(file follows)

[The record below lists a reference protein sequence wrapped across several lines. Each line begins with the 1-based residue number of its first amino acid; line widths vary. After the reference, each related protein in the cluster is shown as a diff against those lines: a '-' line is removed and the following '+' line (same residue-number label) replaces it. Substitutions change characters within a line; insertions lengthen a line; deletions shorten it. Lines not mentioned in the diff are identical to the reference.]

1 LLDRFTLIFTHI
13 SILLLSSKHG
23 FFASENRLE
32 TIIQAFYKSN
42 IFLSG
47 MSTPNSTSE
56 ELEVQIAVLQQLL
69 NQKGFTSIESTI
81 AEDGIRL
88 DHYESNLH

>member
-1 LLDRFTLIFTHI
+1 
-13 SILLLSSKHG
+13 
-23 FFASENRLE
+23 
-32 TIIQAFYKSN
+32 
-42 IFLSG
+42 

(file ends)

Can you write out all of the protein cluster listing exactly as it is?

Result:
[The record below lists a reference protein sequence wrapped across several lines. Each line begins with the 1-based residue number of its first amino acid; line widths vary. After the reference, each related protein in the cluster is shown as a diff against those lines: a '-' line is removed and the following '+' line (same residue-number label) replaces it. Substitutions change characters within a line; insertions lengthen a line; deletions shorten it. Lines not mentioned in the diff are identical to the reference.]

1 LLDRFTLIFTHI
13 SILLLSSKHG
23 FFASENRLE
32 TIIQAFYKSN
42 IFLSG
47 MSTPNSTSE
56 ELEVQIAVLQQLL
69 NQKGFTSIESTI
81 AEDGIRL
88 DHYESNLH

>member
-1 LLDRFTLIFTHI
+1 
-13 SILLLSSKHG
+13 
-23 FFASENRLE
+23 
-32 TIIQAFYKSN
+32 
-42 IFLSG
+42 